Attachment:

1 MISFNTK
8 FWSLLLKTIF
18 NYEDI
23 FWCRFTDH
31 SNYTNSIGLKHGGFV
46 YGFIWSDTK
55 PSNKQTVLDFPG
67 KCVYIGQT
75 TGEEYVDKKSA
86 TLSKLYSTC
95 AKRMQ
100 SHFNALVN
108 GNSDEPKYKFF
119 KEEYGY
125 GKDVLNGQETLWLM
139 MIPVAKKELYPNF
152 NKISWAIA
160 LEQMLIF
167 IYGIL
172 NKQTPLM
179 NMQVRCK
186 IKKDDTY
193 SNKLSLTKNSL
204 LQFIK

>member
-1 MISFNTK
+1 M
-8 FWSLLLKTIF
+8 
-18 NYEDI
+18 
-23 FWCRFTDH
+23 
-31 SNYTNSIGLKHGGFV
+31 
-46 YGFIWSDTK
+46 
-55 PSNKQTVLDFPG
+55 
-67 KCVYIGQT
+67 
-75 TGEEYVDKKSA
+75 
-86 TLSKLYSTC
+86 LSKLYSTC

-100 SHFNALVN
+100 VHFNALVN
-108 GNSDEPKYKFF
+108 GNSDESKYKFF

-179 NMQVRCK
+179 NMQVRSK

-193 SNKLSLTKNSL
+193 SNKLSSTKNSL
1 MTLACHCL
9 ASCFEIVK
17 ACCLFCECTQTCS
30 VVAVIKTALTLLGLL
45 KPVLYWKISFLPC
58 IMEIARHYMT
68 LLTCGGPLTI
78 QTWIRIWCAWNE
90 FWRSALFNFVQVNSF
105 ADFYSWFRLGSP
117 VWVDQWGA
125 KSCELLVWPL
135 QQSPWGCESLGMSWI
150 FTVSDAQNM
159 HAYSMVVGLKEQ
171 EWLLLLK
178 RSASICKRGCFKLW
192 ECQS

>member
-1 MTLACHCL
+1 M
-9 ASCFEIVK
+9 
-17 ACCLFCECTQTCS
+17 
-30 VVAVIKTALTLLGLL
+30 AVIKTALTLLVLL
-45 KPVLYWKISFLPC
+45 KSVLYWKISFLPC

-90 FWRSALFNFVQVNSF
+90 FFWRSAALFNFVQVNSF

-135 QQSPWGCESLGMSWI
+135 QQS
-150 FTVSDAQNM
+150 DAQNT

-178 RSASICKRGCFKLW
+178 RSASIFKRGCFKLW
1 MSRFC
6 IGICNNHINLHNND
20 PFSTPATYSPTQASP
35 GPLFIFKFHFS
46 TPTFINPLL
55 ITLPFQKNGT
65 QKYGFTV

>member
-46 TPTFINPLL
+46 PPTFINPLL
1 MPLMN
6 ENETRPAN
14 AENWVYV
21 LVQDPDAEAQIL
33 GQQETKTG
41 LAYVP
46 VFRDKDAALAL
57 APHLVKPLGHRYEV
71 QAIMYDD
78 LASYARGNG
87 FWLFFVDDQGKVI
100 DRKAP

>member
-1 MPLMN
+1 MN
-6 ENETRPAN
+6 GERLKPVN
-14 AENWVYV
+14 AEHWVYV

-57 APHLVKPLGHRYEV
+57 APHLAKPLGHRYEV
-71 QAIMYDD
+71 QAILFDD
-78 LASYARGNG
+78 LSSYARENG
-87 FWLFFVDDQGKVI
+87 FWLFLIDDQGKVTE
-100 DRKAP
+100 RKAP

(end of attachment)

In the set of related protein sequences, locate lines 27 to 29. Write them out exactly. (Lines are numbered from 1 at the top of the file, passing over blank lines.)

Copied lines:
+1 M
-8 FWSLLLKTIF
+8 